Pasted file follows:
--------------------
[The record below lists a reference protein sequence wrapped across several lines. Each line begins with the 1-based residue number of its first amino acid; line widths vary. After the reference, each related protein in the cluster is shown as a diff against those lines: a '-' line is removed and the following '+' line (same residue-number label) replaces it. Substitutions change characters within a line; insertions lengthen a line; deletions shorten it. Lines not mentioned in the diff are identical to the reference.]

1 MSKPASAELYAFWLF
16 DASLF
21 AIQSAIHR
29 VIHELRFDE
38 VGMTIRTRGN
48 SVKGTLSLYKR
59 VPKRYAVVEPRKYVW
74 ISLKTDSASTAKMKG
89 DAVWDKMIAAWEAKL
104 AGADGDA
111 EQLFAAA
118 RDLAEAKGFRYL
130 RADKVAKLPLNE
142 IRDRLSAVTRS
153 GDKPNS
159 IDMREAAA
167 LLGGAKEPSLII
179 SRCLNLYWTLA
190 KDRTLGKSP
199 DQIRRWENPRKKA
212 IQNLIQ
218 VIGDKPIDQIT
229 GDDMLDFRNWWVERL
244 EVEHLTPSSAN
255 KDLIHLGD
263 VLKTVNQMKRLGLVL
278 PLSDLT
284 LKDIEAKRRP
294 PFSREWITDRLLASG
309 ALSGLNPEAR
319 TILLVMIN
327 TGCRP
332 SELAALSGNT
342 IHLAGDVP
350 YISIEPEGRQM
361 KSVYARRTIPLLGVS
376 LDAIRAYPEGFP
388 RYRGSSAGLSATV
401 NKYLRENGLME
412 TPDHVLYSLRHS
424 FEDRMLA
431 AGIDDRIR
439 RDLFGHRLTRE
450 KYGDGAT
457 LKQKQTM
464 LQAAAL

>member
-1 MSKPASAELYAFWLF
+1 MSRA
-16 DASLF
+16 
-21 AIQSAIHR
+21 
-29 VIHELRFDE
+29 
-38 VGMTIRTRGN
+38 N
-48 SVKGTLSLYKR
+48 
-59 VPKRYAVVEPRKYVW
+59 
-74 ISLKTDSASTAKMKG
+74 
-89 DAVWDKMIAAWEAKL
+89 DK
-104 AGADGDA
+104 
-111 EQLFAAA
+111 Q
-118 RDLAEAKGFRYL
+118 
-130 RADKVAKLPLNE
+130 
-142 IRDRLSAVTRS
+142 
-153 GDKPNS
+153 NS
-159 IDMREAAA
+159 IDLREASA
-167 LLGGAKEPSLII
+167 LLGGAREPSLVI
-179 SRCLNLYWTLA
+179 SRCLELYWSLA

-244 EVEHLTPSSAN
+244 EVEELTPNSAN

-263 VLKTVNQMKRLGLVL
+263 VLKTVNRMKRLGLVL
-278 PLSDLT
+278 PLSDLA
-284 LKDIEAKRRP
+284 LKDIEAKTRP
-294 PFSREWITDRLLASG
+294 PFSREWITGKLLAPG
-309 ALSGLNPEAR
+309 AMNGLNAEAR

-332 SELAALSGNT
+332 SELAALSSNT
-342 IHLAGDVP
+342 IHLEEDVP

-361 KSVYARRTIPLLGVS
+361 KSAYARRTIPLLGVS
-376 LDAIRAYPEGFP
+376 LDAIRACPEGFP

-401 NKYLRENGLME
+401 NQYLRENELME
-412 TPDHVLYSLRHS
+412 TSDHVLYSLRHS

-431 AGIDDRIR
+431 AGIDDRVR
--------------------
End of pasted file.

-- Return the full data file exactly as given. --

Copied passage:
[The record below lists a reference protein sequence wrapped across several lines. Each line begins with the 1-based residue number of its first amino acid; line widths vary. After the reference, each related protein in the cluster is shown as a diff against those lines: a '-' line is removed and the following '+' line (same residue-number label) replaces it. Substitutions change characters within a line; insertions lengthen a line; deletions shorten it. Lines not mentioned in the diff are identical to the reference.]

1 MSKPASAELYAFWLF
16 DASLF
21 AIQSAIHR
29 VIHELRFDE
38 VGMTIRTRGN
48 SVKGTLSLYKR
59 VPKRYAVVEPRKYVW
74 ISLKTDSASTAKMKG
89 DAVWDKMIAAWEAKL
104 AGADGDA
111 EQLFAAA
118 RDLAEAKGFRYL
130 RADKVAKLPLNE
142 IRDRLSAVTRS
153 GDKPNS
159 IDMREAAA
167 LLGGAKEPSLII
179 SRCLNLYWTLA
190 KDRTLGKSP
199 DQIRRWENPRKKA
212 IQNLIQ
218 VIGDKPIDQIT
229 GDDMLDFRNWWVERL
244 EVEHLTPSSAN
255 KDLIHLGD
263 VLKTVNQMKRLGLVL
278 PLSDLT
284 LKDIEAKRRP
294 PFSREWITDRLLASG
309 ALSGLNPEAR
319 TILLVMIN
327 TGCRP
332 SELAALSGNT
342 IHLAGDVP
350 YISIEPEGRQM
361 KSVYARRTIPLLGVS
376 LDAIRAYPEGFP
388 RYRGSSAGLSATV
401 NKYLRENGLME
412 TPDHVLYSLRHS
424 FEDRMLA
431 AGIDDRIR
439 RDLFGHRLTRE
450 KYGDGAT
457 LKQKQTM
464 LQAAAL

>member
-1 MSKPASAELYAFWLF
+1 MSRA
-16 DASLF
+16 
-21 AIQSAIHR
+21 
-29 VIHELRFDE
+29 
-38 VGMTIRTRGN
+38 N
-48 SVKGTLSLYKR
+48 
-59 VPKRYAVVEPRKYVW
+59 
-74 ISLKTDSASTAKMKG
+74 
-89 DAVWDKMIAAWEAKL
+89 DK
-104 AGADGDA
+104 
-111 EQLFAAA
+111 Q
-118 RDLAEAKGFRYL
+118 
-130 RADKVAKLPLNE
+130 
-142 IRDRLSAVTRS
+142 
-153 GDKPNS
+153 NS
-159 IDMREAAA
+159 IDLREASA
-167 LLGGAKEPSLII
+167 LLGGAREPSLVI
-179 SRCLNLYWTLA
+179 SRCLELYWSLA

-244 EVEHLTPSSAN
+244 EVEELTPNSAN

-263 VLKTVNQMKRLGLVL
+263 VLKTVNRMKRLGLVL
-278 PLSDLT
+278 PLSDLA
-284 LKDIEAKRRP
+284 LKDIEAKTRP
-294 PFSREWITDRLLASG
+294 PFSREWITGKLLAPG
-309 ALSGLNPEAR
+309 AMNGLNAEAR

-332 SELAALSGNT
+332 SELAALSSNT
-342 IHLAGDVP
+342 IHLEEDVP

-361 KSVYARRTIPLLGVS
+361 KSAYARRTIPLLGVS
-376 LDAIRAYPEGFP
+376 LDAIRACPEGFP

-401 NKYLRENGLME
+401 NQYLRENELME
-412 TPDHVLYSLRHS
+412 TSDHVLYSLRHS

-431 AGIDDRIR
+431 AGIDDRVR